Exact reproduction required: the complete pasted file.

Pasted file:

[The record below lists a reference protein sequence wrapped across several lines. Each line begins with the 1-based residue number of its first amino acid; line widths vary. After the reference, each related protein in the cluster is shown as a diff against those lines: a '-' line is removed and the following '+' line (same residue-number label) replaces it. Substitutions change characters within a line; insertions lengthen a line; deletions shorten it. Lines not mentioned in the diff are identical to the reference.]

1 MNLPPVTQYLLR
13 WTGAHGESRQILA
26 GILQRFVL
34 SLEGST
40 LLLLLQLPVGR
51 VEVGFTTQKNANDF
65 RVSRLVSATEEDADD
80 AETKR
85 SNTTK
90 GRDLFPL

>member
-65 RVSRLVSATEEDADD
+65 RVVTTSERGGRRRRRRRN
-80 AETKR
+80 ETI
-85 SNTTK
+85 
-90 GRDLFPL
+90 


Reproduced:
[The record below lists a reference protein sequence wrapped across several lines. Each line begins with the 1-based residue number of its first amino acid; line widths vary. After the reference, each related protein in the cluster is shown as a diff against those lines: a '-' line is removed and the following '+' line (same residue-number label) replaces it. Substitutions change characters within a line; insertions lengthen a line; deletions shorten it. Lines not mentioned in the diff are identical to the reference.]

1 MNLPPVTQYLLR
13 WTGAHGESRQILA
26 GILQRFVL
34 SLEGST
40 LLLLLQLPVGR
51 VEVGFTTQKNANDF
65 RVSRLVSATEEDADD
80 AETKR
85 SNTTK
90 GRDLFPL

>member
-65 RVSRLVSATEEDADD
+65 RVVTTSERGGRRRRRRRN
-80 AETKR
+80 ETI
-85 SNTTK
+85 
-90 GRDLFPL
+90 